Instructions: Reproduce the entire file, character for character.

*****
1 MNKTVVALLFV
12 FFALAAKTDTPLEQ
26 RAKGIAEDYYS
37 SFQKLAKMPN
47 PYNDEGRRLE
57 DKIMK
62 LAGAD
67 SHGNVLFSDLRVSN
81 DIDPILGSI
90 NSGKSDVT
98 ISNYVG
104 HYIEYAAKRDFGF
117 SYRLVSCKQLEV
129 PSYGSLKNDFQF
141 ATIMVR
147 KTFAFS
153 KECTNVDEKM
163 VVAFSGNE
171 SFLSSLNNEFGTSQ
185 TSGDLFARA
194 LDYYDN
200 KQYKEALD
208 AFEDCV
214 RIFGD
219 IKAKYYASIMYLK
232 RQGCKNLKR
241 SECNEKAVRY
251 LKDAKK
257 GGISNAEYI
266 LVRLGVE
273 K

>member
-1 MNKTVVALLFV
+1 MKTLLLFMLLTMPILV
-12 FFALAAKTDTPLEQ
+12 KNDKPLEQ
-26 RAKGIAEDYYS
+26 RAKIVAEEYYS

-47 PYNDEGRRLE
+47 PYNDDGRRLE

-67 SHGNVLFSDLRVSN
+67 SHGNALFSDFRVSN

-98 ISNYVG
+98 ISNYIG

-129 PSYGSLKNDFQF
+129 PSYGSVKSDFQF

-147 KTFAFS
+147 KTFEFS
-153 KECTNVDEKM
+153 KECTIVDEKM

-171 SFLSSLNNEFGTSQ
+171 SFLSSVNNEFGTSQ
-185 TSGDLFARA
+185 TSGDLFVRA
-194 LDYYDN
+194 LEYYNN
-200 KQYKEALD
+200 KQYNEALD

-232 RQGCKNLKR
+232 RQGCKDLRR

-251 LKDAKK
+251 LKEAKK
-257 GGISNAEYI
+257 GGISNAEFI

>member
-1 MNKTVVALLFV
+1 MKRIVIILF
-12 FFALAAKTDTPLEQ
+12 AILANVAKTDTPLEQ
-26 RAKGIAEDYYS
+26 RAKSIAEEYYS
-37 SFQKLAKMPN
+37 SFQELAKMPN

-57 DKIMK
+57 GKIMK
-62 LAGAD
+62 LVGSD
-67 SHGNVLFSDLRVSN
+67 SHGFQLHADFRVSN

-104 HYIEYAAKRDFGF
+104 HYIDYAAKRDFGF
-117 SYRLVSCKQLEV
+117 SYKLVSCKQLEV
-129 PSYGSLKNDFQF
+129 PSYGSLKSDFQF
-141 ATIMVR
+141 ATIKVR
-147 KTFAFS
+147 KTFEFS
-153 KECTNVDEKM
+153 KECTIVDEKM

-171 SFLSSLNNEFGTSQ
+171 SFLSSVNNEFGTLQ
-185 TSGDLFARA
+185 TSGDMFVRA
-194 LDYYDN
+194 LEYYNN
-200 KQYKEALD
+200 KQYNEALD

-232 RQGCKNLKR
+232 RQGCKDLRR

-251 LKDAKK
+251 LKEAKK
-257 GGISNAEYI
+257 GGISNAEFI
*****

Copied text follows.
1 MNKTVVALLFV
12 FFALAAKTDTPLEQ
26 RAKGIAEDYYS
37 SFQKLAKMPN
47 PYNDEGRRLE
57 DKIMK
62 LAGAD
67 SHGNVLFSDLRVSN
81 DIDPILGSI
90 NSGKSDVT
98 ISNYVG
104 HYIEYAAKRDFGF
117 SYRLVSCKQLEV
129 PSYGSLKNDFQF
141 ATIMVR
147 KTFAFS
153 KECTNVDEKM
163 VVAFSGNE
171 SFLSSLNNEFGTSQ
185 TSGDLFARA
194 LDYYDN
200 KQYKEALD
208 AFEDCV
214 RIFGD
219 IKAKYYASIMYLK
232 RQGCKNLKR
241 SECNEKAVRY
251 LKDAKK
257 GGISNAEYI
266 LVRLGVE
273 K

>member
-1 MNKTVVALLFV
+1 MKTLLLFMLLTMPILV
-12 FFALAAKTDTPLEQ
+12 KNDKPLEQ
-26 RAKGIAEDYYS
+26 RAKIVAEEYYS

-47 PYNDEGRRLE
+47 PYNDDGRRLE

-67 SHGNVLFSDLRVSN
+67 SHGNALFSDFRVSN

-98 ISNYVG
+98 ISNYIG

-129 PSYGSLKNDFQF
+129 PSYGSVKSDFQF

-147 KTFAFS
+147 KTFEFS
-153 KECTNVDEKM
+153 KECTIVDEKM

-171 SFLSSLNNEFGTSQ
+171 SFLSSVNNEFGTSQ
-185 TSGDLFARA
+185 TSGDLFVRA
-194 LDYYDN
+194 LEYYNN
-200 KQYKEALD
+200 KQYNEALD

-232 RQGCKNLKR
+232 RQGCKDLRR

-251 LKDAKK
+251 LKEAKK
-257 GGISNAEYI
+257 GGISNAEFI

>member
-1 MNKTVVALLFV
+1 MKRIVIILF
-12 FFALAAKTDTPLEQ
+12 AILANVAKTDTPLEQ
-26 RAKGIAEDYYS
+26 RAKSIAEEYYS
-37 SFQKLAKMPN
+37 SFQELAKMPN

-57 DKIMK
+57 GKIMK
-62 LAGAD
+62 LVGSD
-67 SHGNVLFSDLRVSN
+67 SHGFQLHADFRVSN

-104 HYIEYAAKRDFGF
+104 HYIDYAAKRDFGF
-117 SYRLVSCKQLEV
+117 SYKLVSCKQLEV
-129 PSYGSLKNDFQF
+129 PSYGSLKSDFQF
-141 ATIMVR
+141 ATIKVR
-147 KTFAFS
+147 KTFEFS
-153 KECTNVDEKM
+153 KECTIVDEKM

-171 SFLSSLNNEFGTSQ
+171 SFLSSVNNEFGTLQ
-185 TSGDLFARA
+185 TSGDMFVRA
-194 LDYYDN
+194 LEYYNN
-200 KQYKEALD
+200 KQYNEALD

-232 RQGCKNLKR
+232 RQGCKDLRR

-251 LKDAKK
+251 LKEAKK
-257 GGISNAEYI
+257 GGISNAEFI